So far, European unity is holding, but there are worries among some European officials that Britain may not remain so firm in the face of a Washington that wants to give little quarter to Iran.

Russia, which has less exposure to American sanctions and is allied with Iran in Syria, has said that it will continue to buy and trade oil and gas from Iran — much of which they then sell to other countries.

And Washington has also granted waivers to eight countries, including Turkey and China, to continue to buy Iranian energy, but only, Washington says, to keep the oil market stable. Those waivers are not permanent.

Iran has been willing to remain in the agreement and has promoted European support for it at home, despite the increasing economic pain of the sanctions.

“Iran will have patience for another five or six months, but the streets matter,” said Ellie Geranmayeh of the European Council on Foreign Relations, referring to Iranian public opinion and public demonstrations.

At the same time, the assassination attempts in Denmark and France “won’t mean that the Europeans will pull the plug on the deal,” she said, “but it definitely dampens the attitude to go farther on economic easing.”

Prime Minister Lars Lokke Rasmussen called the plot “totally unacceptable,” Denmark recalled its ambassador to Iran, and possible joint European action is on the agenda for a meeting of European Union foreign ministers on Nov. 19.

In France, there was an attempted bombing of a rally of Iranian dissidents in October. The French reaction was quiet but firm, with sanctions imposed on Iranian individuals including the minister of intelligence, said Delphine O, a French legislator from President Emmanuel Macron’s party who heads the France-Iran Friendship Group at the National Assembly.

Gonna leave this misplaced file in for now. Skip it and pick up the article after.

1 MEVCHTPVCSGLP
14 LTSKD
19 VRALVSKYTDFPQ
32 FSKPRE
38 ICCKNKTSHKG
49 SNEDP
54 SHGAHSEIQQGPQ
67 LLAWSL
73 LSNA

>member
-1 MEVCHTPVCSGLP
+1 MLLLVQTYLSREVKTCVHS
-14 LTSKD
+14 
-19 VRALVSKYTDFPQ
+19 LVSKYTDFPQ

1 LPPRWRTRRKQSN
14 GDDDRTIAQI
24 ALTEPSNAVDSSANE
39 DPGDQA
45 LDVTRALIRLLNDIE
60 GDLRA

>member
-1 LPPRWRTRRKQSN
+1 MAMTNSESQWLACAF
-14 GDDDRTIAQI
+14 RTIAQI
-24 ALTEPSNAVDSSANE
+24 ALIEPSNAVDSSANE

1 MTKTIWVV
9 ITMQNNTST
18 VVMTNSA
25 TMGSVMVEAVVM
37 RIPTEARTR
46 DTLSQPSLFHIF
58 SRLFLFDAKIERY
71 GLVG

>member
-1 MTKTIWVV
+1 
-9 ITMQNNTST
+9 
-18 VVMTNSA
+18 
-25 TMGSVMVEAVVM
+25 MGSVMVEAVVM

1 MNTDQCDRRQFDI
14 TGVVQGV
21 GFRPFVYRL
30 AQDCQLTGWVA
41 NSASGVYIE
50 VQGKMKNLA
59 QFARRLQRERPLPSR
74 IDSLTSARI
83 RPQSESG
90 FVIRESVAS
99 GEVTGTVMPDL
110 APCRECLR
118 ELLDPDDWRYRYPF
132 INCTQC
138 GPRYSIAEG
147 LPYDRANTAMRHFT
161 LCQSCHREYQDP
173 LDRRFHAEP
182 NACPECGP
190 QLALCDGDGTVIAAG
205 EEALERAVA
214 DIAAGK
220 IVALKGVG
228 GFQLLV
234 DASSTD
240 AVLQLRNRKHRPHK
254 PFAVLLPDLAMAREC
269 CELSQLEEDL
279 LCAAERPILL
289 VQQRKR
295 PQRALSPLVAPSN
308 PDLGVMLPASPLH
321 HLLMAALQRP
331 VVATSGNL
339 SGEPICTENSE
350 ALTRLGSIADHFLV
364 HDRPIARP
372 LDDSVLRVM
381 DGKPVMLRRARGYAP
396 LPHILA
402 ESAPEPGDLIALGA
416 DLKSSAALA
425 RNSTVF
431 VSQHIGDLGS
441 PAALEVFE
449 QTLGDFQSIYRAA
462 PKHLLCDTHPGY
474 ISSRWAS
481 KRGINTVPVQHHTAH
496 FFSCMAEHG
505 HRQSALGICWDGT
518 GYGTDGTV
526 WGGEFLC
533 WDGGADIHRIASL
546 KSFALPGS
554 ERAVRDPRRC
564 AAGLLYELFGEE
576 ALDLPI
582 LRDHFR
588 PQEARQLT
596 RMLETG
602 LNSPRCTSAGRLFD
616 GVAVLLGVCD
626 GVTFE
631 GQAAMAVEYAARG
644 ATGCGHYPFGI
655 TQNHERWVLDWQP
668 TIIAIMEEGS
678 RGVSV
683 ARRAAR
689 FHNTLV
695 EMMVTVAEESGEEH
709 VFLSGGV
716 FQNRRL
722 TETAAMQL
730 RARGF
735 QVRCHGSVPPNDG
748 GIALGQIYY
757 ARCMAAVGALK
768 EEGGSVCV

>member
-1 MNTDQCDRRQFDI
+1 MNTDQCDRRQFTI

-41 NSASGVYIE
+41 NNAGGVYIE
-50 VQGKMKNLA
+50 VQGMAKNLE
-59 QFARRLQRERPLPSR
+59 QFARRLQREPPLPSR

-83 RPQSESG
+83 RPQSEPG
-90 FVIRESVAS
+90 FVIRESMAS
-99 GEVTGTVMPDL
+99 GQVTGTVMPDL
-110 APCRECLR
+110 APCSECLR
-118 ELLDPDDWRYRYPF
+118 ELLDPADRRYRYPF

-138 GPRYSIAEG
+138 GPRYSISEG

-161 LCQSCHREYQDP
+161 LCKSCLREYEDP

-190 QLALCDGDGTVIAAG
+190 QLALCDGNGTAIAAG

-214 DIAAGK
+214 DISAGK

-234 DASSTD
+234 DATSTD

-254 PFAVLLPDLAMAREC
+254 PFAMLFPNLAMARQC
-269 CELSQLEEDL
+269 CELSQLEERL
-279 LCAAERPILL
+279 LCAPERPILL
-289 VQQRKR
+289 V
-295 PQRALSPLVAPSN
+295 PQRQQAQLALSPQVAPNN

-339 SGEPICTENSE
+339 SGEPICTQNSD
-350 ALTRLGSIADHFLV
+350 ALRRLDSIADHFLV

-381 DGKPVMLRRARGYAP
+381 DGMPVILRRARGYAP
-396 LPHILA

Ms. O recently returned from Iran and said the mood there was defiant and wary. “There is a general sense of despair among interlocutors,” she said. “It’s more and more difficult for them to support engagement with the West.”

Mr. Trump has said that his main aim is to force Iranian leaders into negotiations that would include restrictions on their missiles and their support for regional allies. Secretary of State Mike Pompeo has said the sanctions are meant to make Iran choose: “Either fight to keep its economy off life support at home or keep squandering precious wealth on fights abroad. It won’t have the resources to do both.”

Speaking on Fox News on Sunday, Mr. Pompeo said that Mr. Trump was “putting the world on notice that the terror regime which threatens Israel through Iranian funding of Lebanese Hezbollah, that the terror regime that attempted to conduct an assassination in Denmark over that past few weeks, that the terror regime that continues to fund Houthis launching missiles into Riyadh and into Dubai, that’s going to stop.”

“That behavior must change,” Mr. Pompeo said, “and sanctions of the United States will be reimposed at midnight tonight.”

Ali Vaez, who directs the Iran project for the International Crisis Group, said there was little historical correlation between sanctions and Iran’s policies. In a briefing paper calling the sanctions illogical, the group looked at Iran’s economy and its regional behavior over the last 40 years and found that “Tehran pursues what it deems vital to its national security come hell or high water,” Mr. Vaez said.

“The extent to which the Islamic republic feels threatened or senses opportunity in its neighborhood largely defines its conduct,” the report said. “Measured against that standard, the Trump administration’s aggressive policy is likelier to spur Iran’s regional activism than to curb it.”

In the meantime, European and Iranian officials are watching the midterm elections in the United States, as is the rest of the world, and trying to gauge how likely Mr. Trump is to be re-elected in two years.